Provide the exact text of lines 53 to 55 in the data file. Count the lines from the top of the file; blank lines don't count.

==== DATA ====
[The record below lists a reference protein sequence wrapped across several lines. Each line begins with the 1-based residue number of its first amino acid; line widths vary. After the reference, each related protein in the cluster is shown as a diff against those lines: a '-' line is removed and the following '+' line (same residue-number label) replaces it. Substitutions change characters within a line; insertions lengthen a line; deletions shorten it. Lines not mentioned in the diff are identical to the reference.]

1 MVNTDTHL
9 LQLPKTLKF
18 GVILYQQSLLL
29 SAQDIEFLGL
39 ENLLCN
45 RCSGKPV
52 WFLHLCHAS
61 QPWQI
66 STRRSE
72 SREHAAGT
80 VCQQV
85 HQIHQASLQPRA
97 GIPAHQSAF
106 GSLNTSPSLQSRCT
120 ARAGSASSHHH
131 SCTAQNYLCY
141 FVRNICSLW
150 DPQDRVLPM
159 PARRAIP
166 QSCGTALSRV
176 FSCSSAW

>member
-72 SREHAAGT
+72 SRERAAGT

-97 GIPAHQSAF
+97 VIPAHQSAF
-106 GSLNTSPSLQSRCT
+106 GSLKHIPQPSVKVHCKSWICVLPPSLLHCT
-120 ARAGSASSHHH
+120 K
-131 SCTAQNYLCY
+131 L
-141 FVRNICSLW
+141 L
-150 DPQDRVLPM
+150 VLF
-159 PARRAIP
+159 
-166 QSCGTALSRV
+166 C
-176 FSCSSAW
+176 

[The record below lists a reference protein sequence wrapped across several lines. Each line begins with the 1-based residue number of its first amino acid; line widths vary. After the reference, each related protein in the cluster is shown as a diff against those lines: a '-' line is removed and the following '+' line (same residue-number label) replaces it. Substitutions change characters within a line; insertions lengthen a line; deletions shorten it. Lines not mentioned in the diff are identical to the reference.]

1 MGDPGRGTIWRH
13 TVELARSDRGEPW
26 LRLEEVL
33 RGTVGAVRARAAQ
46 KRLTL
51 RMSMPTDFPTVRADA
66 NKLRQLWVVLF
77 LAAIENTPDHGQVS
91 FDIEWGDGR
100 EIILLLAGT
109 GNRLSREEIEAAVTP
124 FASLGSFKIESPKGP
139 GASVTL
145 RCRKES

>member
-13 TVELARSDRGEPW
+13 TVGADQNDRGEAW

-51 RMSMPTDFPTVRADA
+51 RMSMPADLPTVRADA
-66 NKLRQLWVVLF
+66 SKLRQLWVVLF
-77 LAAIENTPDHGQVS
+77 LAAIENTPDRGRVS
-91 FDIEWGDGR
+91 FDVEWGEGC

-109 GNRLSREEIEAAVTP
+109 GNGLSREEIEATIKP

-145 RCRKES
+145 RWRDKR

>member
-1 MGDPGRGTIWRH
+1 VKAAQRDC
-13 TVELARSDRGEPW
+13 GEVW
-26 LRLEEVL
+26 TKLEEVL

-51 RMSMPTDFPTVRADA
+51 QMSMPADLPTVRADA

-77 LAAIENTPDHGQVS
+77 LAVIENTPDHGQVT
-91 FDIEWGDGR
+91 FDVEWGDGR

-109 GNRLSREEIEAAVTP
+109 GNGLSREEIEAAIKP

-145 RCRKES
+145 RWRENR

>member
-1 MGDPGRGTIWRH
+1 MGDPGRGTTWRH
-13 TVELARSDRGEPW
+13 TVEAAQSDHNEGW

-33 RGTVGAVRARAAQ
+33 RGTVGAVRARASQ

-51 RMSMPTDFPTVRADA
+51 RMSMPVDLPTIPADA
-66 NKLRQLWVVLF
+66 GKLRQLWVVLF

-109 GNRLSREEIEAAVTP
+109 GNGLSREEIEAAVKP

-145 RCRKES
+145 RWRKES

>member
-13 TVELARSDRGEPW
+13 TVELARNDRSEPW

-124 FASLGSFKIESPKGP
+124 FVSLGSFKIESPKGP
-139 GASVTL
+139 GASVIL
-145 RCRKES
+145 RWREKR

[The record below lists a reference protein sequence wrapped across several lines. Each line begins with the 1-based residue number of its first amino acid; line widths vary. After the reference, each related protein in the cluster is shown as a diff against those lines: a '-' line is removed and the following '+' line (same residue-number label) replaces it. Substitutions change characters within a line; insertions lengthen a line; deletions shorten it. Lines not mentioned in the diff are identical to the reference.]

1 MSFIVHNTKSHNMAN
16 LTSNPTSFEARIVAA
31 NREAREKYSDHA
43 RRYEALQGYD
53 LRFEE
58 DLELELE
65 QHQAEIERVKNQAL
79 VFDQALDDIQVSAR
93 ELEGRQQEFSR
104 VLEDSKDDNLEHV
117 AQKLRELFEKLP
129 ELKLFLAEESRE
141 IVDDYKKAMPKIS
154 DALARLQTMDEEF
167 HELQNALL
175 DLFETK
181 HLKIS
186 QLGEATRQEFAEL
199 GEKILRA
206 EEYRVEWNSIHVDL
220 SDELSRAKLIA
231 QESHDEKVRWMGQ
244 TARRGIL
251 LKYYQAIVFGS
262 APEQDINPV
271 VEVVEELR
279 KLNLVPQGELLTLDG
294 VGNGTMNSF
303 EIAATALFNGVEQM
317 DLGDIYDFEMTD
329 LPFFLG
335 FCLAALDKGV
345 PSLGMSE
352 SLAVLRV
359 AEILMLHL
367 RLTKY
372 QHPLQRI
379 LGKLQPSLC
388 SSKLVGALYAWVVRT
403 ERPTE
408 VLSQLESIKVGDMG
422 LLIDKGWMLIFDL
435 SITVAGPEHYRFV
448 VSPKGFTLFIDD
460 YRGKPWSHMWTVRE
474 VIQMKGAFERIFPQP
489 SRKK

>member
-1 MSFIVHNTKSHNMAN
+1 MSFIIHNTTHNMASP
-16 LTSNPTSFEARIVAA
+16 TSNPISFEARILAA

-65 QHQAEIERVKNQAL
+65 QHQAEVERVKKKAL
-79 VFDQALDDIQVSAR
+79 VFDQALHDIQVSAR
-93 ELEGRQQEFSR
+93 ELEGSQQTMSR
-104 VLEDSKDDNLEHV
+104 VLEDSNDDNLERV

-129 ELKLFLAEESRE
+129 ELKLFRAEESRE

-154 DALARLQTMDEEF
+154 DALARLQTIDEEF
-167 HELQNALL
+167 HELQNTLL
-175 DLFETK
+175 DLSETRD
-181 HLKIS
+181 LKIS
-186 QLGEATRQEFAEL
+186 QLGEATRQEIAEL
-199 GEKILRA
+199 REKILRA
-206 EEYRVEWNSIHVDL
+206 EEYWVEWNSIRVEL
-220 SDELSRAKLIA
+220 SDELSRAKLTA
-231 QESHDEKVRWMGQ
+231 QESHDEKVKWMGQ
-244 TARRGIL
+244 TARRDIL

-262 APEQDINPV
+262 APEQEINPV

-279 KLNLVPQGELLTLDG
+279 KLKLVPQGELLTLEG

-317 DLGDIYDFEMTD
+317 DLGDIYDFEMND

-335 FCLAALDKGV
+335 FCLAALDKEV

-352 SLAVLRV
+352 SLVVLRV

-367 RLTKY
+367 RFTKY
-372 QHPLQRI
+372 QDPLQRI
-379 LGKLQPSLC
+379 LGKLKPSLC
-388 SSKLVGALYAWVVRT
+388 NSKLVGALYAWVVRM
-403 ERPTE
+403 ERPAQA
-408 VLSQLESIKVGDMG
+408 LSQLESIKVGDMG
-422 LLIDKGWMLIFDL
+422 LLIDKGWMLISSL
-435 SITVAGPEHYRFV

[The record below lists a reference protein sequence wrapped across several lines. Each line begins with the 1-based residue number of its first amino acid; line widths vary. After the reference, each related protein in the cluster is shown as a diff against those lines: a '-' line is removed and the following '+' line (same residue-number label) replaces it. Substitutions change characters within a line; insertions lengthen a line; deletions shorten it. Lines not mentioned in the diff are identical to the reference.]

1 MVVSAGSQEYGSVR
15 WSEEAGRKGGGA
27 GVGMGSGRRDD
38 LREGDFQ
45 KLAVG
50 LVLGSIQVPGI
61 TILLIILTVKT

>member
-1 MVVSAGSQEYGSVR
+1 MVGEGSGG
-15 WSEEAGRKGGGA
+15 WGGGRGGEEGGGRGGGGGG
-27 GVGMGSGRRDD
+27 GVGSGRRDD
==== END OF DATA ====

91 FDIEWGDGR
100 EIILLLAGT
109 GNRLSREEIEAAVTP